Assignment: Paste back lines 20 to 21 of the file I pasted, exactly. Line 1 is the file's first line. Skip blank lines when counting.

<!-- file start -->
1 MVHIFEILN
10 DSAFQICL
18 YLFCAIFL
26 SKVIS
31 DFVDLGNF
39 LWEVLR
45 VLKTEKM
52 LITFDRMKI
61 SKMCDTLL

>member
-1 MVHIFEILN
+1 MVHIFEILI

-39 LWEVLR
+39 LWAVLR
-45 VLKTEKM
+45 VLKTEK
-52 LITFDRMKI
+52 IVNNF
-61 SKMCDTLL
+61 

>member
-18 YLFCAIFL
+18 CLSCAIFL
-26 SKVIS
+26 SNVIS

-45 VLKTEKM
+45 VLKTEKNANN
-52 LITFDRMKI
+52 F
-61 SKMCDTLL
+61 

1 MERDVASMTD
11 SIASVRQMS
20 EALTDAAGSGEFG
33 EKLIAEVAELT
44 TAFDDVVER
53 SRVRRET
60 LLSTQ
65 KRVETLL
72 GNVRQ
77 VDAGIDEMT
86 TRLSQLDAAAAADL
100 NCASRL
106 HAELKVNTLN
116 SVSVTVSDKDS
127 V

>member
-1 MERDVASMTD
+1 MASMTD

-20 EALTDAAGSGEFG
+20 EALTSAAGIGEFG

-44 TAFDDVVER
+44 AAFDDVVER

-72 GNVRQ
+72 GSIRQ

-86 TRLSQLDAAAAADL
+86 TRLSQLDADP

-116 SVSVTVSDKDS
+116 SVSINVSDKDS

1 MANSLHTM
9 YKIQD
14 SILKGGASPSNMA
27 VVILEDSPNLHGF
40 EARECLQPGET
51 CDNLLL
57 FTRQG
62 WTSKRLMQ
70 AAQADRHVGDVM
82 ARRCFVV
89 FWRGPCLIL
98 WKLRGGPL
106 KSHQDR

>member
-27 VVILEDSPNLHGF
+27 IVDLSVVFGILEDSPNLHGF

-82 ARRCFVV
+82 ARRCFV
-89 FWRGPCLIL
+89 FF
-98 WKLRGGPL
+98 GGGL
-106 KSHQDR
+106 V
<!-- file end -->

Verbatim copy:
+61 

>member